Ex-cheerleader claims NFL discriminated against her because of her faith
LOS ANGELES — As a Miami Dolphins cheerleader, Kristan Ware was a fan favorite. But she claims the league and the team discriminated against her because she was a Christian.
“I got told things like, ‘You can’t mention God,'” Ware said. “I felt like I was walking on eggshells. But yet a football player can publicly announce whatever he believes in whether it’s kneeling for political indifference or kneeling because he does have a relation with God and he wants to pray before a game, he has a right to do that.”
According to a complaint filed with the Florida Commission on Human Relations, Ware says she was “blatantly discriminated against based on her religion and gender” and there was “pervasive and severe abuse and harassment” by the team director.
“My virginity got brought up and I said, ‘You know I am waiting for marriage,’ and they said, ‘Well, as far as we’re concerned, you’ve taken something that was once upon a time pure and beautiful and you’ve made it dirty,'” Ware said.
She is one of many NFL cheerleaders who are publicly complaining about double standards tied to their weight, their wardrobe and their conduct.
“If you are in a restaurant you have to leave if a football player comes in,” Ware said. “If you were going to Walmart you had to be presentable just in case someone recognized you and wanted a selfie.”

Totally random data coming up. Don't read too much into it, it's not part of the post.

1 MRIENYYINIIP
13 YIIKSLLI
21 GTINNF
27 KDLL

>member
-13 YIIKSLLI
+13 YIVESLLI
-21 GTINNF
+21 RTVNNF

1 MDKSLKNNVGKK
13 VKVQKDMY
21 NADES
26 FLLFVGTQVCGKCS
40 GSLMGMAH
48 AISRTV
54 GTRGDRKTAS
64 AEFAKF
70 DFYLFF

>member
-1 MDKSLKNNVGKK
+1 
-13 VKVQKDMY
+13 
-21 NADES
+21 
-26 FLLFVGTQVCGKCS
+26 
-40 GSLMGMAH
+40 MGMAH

Bailey Davis, a former New Orleans Saints cheerleader filed a complaint after she was fired for a social media post. Ware says her complaints to higher ups weren’t taken seriously.
“I had to make the choice, you know, do I lay down the uniform even though it is something that I love to stand up for my faith or do I stay on the team and be silenced?” Ware said.
Ware quit before finishing her third year with the team. The Dolphins say after human resources was made aware of one of the incidents in the complaint, a supervisor was reprimanded and apologized to the cheerleading team. The NFL says everyone including cheerleaders, has the right to work in a positive and respectful environment free from harassment. The state now has six months to investigate the complaint.
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